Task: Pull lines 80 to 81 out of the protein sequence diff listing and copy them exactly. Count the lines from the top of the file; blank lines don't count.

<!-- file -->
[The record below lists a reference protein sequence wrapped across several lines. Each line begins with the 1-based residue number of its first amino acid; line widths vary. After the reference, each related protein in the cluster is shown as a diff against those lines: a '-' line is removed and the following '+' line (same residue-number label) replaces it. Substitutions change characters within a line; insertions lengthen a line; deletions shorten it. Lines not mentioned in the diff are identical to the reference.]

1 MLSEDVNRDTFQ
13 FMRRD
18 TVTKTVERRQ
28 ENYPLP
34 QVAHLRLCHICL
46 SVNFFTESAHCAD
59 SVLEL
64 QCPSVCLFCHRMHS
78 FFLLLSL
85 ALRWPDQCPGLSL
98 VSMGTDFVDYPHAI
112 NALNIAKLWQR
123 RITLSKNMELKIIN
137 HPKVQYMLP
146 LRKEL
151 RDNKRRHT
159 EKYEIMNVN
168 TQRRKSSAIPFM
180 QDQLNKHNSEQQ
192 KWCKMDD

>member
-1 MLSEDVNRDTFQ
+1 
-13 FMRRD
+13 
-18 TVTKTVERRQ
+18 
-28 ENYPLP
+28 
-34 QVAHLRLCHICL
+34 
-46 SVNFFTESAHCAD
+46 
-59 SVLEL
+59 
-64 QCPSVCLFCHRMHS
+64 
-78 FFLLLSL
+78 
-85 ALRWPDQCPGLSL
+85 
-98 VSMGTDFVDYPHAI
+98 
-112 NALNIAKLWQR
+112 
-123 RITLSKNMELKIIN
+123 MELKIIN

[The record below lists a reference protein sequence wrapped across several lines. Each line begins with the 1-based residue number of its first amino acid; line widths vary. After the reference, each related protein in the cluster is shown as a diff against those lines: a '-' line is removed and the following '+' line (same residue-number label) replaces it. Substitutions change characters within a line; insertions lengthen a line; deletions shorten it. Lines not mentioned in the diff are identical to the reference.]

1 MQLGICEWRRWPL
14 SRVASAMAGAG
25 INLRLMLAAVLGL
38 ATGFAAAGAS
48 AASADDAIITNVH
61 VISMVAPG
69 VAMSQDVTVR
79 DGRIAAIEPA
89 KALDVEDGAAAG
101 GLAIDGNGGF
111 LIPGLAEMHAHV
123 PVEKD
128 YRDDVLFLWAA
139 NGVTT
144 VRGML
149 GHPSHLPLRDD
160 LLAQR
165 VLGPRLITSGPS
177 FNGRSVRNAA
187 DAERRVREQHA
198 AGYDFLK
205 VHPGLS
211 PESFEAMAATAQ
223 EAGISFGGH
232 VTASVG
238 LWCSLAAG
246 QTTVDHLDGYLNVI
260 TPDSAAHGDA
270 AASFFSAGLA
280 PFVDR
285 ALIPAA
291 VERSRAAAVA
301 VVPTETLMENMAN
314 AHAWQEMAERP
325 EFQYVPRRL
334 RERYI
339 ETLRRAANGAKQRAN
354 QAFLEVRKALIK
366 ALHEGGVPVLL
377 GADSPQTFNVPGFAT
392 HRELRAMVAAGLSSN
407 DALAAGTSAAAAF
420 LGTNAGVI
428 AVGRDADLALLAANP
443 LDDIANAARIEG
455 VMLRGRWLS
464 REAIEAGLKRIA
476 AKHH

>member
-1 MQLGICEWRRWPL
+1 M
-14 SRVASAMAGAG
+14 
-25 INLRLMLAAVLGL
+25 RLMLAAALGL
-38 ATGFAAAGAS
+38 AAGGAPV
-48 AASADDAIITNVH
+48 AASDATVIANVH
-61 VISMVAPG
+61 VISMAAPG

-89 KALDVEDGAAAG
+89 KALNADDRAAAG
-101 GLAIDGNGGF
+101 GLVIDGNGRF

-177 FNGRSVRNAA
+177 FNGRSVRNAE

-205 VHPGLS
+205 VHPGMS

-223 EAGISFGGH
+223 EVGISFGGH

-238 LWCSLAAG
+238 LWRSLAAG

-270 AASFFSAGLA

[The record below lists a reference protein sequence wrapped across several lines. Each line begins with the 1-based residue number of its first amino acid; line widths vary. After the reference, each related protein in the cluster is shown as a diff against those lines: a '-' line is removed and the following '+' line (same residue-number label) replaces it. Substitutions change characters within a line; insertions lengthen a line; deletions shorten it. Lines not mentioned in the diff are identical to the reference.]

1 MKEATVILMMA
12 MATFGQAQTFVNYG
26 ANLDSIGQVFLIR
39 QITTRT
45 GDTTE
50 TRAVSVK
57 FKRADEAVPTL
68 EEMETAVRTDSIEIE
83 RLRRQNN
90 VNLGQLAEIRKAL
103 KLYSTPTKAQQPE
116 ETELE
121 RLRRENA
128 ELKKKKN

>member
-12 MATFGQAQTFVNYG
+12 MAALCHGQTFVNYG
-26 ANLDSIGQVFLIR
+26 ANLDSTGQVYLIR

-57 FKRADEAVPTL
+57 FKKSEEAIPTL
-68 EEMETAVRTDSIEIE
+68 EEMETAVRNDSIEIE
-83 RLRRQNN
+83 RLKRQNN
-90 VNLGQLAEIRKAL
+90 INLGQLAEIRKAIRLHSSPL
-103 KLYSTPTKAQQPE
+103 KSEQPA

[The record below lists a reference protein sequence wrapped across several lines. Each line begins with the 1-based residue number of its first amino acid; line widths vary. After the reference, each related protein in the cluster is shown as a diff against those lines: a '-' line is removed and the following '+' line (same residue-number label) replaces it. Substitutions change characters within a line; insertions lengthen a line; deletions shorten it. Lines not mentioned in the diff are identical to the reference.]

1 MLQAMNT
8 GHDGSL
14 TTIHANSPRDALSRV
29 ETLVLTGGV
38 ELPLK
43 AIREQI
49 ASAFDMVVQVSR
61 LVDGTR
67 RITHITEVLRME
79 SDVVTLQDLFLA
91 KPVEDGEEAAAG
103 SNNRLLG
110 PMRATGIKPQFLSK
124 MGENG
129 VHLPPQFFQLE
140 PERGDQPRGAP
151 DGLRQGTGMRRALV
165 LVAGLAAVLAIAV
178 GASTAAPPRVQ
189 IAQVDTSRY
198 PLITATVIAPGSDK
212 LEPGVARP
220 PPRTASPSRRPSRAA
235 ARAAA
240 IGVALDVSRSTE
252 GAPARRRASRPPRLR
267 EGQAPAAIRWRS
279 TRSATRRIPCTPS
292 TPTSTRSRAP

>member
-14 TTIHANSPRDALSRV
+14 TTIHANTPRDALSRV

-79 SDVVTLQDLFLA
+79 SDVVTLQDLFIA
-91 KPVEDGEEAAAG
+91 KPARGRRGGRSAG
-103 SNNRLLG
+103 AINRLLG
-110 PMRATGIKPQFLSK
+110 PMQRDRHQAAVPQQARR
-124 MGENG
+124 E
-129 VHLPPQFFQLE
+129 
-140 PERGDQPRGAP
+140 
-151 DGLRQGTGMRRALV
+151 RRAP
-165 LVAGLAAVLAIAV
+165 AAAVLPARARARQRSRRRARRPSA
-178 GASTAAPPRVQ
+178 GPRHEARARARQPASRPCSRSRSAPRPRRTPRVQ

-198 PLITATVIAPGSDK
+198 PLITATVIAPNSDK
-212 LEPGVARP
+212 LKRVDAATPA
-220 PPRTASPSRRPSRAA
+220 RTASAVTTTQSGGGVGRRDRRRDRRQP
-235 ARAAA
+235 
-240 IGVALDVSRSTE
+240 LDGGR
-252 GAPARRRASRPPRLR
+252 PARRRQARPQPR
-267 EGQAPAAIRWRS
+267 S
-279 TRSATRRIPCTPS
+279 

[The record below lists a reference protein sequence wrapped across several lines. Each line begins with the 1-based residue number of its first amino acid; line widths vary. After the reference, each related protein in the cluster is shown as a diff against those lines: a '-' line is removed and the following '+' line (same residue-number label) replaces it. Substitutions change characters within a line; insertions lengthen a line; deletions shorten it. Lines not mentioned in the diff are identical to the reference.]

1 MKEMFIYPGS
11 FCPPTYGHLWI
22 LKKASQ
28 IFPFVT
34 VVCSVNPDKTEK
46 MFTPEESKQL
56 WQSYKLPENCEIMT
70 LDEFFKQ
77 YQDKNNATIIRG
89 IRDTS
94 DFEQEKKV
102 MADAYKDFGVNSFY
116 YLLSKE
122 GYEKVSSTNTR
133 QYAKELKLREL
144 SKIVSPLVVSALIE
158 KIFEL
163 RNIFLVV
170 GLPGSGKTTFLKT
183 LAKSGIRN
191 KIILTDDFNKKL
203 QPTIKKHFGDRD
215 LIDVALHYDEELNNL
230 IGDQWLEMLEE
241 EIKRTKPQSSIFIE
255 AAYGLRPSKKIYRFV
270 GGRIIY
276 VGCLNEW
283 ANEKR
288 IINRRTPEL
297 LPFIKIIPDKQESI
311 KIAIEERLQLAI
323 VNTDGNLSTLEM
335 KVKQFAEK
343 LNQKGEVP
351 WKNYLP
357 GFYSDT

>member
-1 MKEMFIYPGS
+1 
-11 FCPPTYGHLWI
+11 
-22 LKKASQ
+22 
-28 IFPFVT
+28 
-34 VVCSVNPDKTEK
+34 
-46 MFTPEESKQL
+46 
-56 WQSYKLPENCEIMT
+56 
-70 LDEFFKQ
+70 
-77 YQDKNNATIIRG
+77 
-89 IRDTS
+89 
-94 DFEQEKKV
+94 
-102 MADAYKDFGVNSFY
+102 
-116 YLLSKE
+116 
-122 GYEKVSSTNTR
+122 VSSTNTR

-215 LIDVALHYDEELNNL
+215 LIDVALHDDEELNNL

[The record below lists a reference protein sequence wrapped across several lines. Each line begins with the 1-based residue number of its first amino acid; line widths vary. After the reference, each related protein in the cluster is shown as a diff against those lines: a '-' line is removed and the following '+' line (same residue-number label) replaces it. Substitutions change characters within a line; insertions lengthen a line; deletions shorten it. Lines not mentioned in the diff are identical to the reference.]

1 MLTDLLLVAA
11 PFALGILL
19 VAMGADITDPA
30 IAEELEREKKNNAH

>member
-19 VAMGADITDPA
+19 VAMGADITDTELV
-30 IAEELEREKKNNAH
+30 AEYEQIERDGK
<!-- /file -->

285 ALIPAA
291 VERSRAAAVA